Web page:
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The Journal Gazette

Saturday, February 10, 2018 1:00 am

Poor soil in county may hurt garden

Ricky Kemery

Question: My vegetable garden has been a big disappointment. I tilled and added some bagged dirt but the vegetables just don't grow well. What can I do?

Answer: The quality and health of soils in the suburbs in Allen County where you live are generally poor. To build homes, the existing soil is scraped, rolled over and buried to make a new home site. Where once there might have been a healthy forest soil, now there is nothing left but compacted clay subsoil.

Healthy soils produce healthy plants with less chance of disease and insect issues and more nutritious vegetables.

John Ikerd, retired soil scientist from the University of Missouri, reports in his article “Healthy Soil, Healthy Farms, Healthy Food, Healthy People” that one prominent academic study compared nutrient levels in 43 garden crops in 1999 with levels documented in benchmark nutrient studies conducted by USDA in 1950. The scientists found significant declines in median concentrations of six important nutrients in the 1999 crops compared with vegetables grown in 1950.

Another study published in the Journal of Applied Nutrition in 1993 showed that 13 organically grown apples, potatoes, pears, wheat and sweet corn, purchased over a two-year period, averaged 63 percent higher in calcium, 73 percent higher in iron, 118 percent higher in magnesium, 91 percent higher in phosphorus, 125 percent higher in potassium and 60 percent higher in zinc than conventionally grown foods purchased at the same time.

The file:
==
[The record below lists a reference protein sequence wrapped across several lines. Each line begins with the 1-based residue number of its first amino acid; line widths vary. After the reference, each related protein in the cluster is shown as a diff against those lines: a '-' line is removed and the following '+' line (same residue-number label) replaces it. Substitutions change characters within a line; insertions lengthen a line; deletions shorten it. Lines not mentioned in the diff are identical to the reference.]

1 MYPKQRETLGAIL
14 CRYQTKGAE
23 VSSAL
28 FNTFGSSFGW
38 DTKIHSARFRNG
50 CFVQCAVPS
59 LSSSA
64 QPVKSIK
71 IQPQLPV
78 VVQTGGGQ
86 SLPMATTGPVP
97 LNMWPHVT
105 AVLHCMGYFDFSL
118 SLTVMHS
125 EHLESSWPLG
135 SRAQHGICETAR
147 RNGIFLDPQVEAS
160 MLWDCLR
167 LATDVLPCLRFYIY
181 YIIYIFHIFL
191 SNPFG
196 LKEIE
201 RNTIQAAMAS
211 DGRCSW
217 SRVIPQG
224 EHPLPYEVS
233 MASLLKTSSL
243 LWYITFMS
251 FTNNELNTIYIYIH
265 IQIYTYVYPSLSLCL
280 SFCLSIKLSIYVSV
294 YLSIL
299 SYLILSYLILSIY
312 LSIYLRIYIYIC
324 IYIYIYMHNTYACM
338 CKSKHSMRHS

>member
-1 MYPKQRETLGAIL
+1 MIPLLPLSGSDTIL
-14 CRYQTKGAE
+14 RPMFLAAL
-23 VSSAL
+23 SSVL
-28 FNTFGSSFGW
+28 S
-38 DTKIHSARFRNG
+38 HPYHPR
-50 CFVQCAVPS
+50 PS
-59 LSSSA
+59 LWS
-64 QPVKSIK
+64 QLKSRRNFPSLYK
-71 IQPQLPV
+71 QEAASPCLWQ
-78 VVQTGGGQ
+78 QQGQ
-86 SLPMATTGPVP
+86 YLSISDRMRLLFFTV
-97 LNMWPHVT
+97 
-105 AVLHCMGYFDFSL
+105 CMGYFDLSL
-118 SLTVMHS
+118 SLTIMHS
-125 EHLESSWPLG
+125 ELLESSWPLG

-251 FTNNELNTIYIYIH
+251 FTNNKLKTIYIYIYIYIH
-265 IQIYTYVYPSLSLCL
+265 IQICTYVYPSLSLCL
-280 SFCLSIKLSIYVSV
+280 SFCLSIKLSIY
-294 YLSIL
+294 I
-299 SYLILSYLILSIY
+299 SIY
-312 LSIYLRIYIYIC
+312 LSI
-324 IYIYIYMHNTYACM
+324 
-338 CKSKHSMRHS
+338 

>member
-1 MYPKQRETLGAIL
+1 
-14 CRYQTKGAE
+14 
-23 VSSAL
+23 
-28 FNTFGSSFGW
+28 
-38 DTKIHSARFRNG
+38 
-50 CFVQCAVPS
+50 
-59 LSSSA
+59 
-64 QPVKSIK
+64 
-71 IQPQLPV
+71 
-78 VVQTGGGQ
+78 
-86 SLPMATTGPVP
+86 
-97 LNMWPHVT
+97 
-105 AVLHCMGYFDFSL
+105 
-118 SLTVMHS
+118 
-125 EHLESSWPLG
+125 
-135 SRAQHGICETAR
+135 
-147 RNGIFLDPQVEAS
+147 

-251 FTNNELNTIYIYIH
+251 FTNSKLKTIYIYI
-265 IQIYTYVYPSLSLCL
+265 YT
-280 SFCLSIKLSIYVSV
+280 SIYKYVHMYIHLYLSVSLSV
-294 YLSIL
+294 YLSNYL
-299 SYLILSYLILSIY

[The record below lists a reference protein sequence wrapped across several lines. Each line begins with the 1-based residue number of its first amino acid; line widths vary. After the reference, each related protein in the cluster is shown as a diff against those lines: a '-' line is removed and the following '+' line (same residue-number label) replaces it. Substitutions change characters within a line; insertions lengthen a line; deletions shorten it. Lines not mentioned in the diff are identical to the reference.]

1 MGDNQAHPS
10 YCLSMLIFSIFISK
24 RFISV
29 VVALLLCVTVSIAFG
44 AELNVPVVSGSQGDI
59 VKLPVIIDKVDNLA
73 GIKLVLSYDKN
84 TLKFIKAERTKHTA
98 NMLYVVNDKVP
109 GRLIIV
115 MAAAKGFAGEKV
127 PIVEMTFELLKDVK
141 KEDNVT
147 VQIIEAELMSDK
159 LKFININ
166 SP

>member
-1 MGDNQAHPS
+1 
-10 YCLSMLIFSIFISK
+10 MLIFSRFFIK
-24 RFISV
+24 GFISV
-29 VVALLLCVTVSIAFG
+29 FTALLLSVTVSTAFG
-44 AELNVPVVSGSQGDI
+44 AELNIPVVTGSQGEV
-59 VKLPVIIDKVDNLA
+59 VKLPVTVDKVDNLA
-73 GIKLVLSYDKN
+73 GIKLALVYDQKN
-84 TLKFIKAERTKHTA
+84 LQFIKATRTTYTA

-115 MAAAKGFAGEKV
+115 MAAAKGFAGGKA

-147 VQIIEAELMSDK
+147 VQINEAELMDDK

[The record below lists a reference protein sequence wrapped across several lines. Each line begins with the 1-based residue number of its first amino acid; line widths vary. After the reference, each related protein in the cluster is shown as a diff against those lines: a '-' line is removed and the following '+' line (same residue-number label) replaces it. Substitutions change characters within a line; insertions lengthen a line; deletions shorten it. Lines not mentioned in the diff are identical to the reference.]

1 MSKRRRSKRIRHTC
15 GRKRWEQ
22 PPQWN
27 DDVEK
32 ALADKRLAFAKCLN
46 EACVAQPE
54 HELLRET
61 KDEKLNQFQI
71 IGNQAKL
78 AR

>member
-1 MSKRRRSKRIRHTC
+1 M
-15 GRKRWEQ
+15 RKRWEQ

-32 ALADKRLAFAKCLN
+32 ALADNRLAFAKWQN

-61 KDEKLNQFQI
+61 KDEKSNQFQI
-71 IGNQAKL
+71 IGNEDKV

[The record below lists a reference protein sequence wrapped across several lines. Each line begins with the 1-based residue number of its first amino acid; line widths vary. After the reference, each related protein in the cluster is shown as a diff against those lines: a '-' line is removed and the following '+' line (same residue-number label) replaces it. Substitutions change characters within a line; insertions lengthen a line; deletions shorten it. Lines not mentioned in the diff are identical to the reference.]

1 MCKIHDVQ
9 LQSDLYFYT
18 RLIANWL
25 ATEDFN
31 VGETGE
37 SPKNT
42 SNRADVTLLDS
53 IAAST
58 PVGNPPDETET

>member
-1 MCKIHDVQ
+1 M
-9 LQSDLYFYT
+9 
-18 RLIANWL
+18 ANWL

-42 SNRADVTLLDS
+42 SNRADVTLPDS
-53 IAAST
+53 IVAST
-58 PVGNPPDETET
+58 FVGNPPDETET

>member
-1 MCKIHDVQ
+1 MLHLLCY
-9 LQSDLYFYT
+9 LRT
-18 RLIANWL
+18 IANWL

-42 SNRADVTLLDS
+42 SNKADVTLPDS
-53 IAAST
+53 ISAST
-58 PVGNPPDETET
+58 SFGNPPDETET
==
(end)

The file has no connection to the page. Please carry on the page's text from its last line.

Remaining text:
In a 2017 Meta study published in Soil Quality and Plant Nutrition, scientists concluded that integrated nutrient management means improvements in the biological, physical and hydrological properties of soils. This can be accomplished by using combinations of complementary crop, livestock and land husbandry practices, which maximizes additions of organic materials, recycles farm wastes, so as to maintain and enhance soil organic matter, and promote soil micro-organisms. Minimal tillage and crop rotation can maintain and enhance a soil's physical properties by maintaining an open topsoil structure, and breaking any subsoil compacted layer thereby encouraging root development and rainfall inltration.

The addition of organic matter is vital for the health of plants in our area. Canadian sphagnum peat moss and compost are the two most valuable additives for healthy soils. My recipe involves at least two bales of Canadian peat moss, with a bushel basket of compost and a bushel basket of aged manure per 10-by-10-foot area. Add a pound of sulfur to the area if the soil PH is high.

Till this into your soil in the spring and then add rotted leaves or mulch over bare areas. Stay off the growing areas as much as you can.

The Plant Medic, written by Ricky Kemery, appears every other Saturday. Kemery retired as the extension educator for horticulture at the Allen County branch of the Purdue Extension Service.